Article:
A much smaller transaction gave Baker his living room back.
In March 1987, Louann Wheeler, an elderly widow, went to court to win clear title to about four acres of land in southern Madison County. Over the years, confusion had arisen over the property line. The Bakers, owners of adjoining land, were two of the defendants, although the case file contains no indication that they or anyone else contested Wheeler's claim.
Ten days after the court order, Mildred Gulledge bought Wheeler's land for $6,000. The same day, she and her husband sold it to the Bakers, again for $6,000.
Gulledge said she wanted the Wheeler property, but then realized that, because of the confusion over property lines, it took in the living room of Baker's house. She said Wheeler hadn't wanted to sell to Baker. "I sold it to him without her knowledge," she said.
Wheeler said she didn't remember Baker ever wanting to buy the land. Wheeler also said she didn't recall filing the lawsuit.
An auto body shop figured in the quick profit that Baker and his cousins turned on the land they bought from Berrian Brashears.
In January 1985, Dr. James Kelly Cornett of Little Rock, his sisters and their spouses gave about 10 1/2 acres in southern Madison County to their cousin, Brashears, and his wife, Reta.
The Brashears couple sold the tract to the three Bakers for $7,000 in February 1986. Then, in June, the Bakers sold the land back to the Cornetts -- for $15,000.
James Cornett died last spring. His wife, Margaret, said she and her husband bought back the land they had given away because they were concerned the business would place junk cars next to the family cemetery.
"We didn't realize he [Brashears] ... sold it to the Baker boys, the three Bakers, and they were going to sell it to someone we understood was going to put a used-car junk pile on that land."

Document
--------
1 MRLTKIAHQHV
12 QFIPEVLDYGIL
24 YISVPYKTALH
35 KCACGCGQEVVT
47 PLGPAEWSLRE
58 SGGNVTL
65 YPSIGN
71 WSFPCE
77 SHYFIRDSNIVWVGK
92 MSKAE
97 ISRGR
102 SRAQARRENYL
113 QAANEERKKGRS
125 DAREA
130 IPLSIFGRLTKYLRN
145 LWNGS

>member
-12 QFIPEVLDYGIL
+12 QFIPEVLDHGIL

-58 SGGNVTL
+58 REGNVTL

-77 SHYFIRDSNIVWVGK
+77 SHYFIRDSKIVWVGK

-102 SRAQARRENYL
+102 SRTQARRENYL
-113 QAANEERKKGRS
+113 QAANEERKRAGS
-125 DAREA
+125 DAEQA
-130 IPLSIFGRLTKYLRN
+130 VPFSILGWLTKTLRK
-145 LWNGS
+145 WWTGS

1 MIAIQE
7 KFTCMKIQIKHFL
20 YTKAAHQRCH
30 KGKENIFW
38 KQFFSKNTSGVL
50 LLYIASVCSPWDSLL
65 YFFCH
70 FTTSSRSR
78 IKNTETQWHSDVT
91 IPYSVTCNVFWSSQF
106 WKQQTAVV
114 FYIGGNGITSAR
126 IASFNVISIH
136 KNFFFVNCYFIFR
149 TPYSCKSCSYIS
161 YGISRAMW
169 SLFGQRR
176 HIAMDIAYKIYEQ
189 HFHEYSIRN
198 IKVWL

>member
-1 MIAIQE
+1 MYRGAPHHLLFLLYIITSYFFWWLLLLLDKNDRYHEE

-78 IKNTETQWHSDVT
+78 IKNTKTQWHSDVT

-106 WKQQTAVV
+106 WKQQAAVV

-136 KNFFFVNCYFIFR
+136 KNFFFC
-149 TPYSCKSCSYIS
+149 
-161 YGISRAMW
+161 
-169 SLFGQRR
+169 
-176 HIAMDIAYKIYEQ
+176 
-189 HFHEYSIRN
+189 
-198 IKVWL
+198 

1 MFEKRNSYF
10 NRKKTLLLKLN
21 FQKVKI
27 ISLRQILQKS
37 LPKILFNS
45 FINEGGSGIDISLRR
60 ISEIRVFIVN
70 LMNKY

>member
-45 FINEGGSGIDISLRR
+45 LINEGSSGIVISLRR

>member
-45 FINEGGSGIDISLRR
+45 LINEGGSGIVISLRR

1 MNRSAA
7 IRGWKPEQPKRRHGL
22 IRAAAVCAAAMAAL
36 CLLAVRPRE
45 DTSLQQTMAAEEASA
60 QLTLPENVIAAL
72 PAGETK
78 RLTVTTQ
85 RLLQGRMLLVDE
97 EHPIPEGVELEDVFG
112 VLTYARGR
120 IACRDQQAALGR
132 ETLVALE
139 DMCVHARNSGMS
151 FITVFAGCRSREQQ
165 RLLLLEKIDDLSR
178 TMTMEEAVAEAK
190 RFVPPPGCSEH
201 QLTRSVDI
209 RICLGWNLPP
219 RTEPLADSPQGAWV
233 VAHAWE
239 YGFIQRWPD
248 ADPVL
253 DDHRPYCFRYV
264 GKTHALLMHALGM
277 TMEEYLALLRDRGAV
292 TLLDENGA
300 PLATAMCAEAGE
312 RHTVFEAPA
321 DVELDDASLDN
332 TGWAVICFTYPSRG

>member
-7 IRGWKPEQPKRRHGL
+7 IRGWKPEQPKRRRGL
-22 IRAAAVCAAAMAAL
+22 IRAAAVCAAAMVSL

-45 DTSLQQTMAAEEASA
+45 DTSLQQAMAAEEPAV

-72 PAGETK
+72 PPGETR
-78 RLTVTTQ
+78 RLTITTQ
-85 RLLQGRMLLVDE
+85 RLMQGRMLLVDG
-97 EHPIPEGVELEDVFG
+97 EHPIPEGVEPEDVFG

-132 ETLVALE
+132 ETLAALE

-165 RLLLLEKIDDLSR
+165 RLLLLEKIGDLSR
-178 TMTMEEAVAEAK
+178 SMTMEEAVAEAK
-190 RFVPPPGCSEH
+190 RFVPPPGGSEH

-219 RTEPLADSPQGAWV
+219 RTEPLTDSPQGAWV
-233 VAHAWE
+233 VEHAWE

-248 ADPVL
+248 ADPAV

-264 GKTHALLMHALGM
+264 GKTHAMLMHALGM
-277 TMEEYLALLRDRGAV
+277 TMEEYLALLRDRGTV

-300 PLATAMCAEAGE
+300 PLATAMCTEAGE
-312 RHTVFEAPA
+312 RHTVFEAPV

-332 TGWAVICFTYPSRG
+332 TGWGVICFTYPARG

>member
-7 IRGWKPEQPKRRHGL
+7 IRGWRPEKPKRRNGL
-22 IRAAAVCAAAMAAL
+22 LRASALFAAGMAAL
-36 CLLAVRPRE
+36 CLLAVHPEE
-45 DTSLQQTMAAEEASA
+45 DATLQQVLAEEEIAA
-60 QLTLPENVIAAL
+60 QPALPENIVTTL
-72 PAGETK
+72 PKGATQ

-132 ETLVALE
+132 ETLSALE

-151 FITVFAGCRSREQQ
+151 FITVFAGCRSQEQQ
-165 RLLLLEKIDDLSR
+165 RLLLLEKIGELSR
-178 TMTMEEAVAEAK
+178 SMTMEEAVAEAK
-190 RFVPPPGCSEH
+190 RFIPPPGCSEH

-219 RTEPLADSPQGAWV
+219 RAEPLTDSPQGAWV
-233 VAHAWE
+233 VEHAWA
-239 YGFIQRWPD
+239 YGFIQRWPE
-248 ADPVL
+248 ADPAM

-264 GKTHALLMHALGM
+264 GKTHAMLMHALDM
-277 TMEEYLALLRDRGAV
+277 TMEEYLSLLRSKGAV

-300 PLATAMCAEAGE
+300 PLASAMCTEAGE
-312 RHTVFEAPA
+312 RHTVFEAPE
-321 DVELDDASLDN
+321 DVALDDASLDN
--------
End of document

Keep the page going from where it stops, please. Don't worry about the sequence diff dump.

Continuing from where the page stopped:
Neither she nor Brashears knew who wanted the land for the shop. Kenneth Baker said he doesn't recall, either.
Cornett said Baker is a distant cousin who leases land from the Cornett family. "That's why Ralph really almost had to sell it to us, because he knows how much that land means to us, and all the family is buried up there in that Brashears Cemetery.
"So he made a profit. There were three Bakers, so they each wanted $5,000."
Said Brashears of Dr. Cornett: "He wanted the land back so bad that he would have paid any price for that. It all boils down to the fact that they did not want any outsider owning land on that farm. ... I'm sure you wouldn't want a bunch of wrecked cars 20 foot from your folks' grave."
The deal was like many others -- the profit "wasn't spectacular," Kenneth Baker said.
"Some of the two- and three-way deals, you might make a couple of thousand dollars each off of it," he said.
"It was play money, not serious money. If you gather all this stuff up, probably if you figure it all out, I've probably made 50[,000] or 100,000 dollars off of land transactions over 30 years," he said. "We're not talking about much money."
Information for this article was contributed by staff writer Michael Whiteley.